'The Ranch' Rocks The Santa Monica Mountains
Instead of thousands of people trekking to and from the desert, there were hundreds bussed to and from a secluded 20-acre Woodland Hills ranch high above the Santa Monica Mountains.
Concertgoers really didn’t know what to expect when they boarded a school bus from the Warner Center in Woodland Hills.
Allison Swift, 25, from Hollywood said she’s never heard of the festival before. Swift was there to support her friend’s band The Diamond Lights, whom she describes as gritty, southern and “bred in the canyons of LA.”
Word of mouth was also the reason Cristin McGwinn, 27, from Santa Monica, was excited to attend. She researched the music lineups on the internet where she discovered LA-based bands Mansions on the Moon and Kisses.
Surrounded only by dirt and mountain brush with the stars overhead, this mini-indie music festival with DJ sets, poker tournaments and food trucks had the feel of a saloon and a club mixed into one.
Audience members danced and bobbed their heads while horses meandered in a small stable next to the main stage, which featured several bluegrass inspired rock sets, notably Jefferitittis Nile, The Record Company and The Dustbowl Revival.
Also featured were ethereal shoegaze bands like Mansions on the Moon, providing a relaxed coffee-house atmosphere for the crowd. Their set included a guest appearance by Malaysian artist Zee Avi on the soulful tune “Concrete Wall.”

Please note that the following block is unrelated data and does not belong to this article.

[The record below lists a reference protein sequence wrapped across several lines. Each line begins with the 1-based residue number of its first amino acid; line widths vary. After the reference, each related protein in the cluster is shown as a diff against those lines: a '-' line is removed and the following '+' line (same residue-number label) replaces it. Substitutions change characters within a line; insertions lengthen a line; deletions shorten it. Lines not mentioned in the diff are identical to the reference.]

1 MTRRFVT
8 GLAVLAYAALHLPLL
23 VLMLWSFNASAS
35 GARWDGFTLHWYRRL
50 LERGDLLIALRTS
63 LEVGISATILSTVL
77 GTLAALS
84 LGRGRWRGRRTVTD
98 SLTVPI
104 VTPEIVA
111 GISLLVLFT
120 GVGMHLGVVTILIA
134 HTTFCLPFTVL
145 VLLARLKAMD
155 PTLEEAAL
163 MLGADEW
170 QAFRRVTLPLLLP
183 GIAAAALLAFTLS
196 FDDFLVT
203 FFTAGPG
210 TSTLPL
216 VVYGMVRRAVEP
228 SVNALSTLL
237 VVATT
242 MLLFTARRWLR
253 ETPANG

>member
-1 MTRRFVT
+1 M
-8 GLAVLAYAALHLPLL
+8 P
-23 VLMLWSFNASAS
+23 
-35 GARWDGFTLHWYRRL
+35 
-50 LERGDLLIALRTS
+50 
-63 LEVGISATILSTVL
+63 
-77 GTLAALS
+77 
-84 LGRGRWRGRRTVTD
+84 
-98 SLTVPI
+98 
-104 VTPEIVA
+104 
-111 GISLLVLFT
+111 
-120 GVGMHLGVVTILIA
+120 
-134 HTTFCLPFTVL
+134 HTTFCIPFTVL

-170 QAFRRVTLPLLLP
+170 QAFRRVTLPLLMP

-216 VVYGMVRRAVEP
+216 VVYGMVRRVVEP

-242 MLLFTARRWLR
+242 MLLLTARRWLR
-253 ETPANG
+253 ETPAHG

On the far end of The Ranch were the DJ sets. To get there concert-goers had to pass a slew of tents and overnight campers ready for their next morning Bloody Mary. The stage, accessible only through one dark trail, featured locals Dan Wilcox (from KCRW fame), Neo Fresco, Tropicool and Goodnight Keaton among others. The Bixel Boys provided the hype with hip-hop infused house and electro-music, while laser beams illuminated the dancers below.
This party on the mountaintops was both dream-project and philanthropy.
In association with L.A. concert venues The Mint and Central Social Aid and Pleasure Club, proceeds from The Ranch went to Ranchkids.org which provides underprivileged youth outdoor experiences in ranching and agriculture.
“We fell in love with the place, and thought it would be great to have a fundraiser here,” Matt Ushkow, one of the festival’s co-founders, said. Ushkow, 28, took time from running around the complex, fixing broken power cords and shuttling concert-goers, for an interview. He is also a talent buyer for The Mint and Central Social Aid and Pleasure Club.
In looking for which musical acts to book, Ushkow said he “wanted local bands that reflected the local environment.” Ushkow, and a small group of friends, helped plan and market the event along with Ranchkids.org founder CJ Macdonald. Though it’s been a tiring night, he hopes that they can make The Ranch an ongoing event.
When comparing The Ranch to Coachella, Ushkow said, “This is not a festival as much as a big day and overnight party.”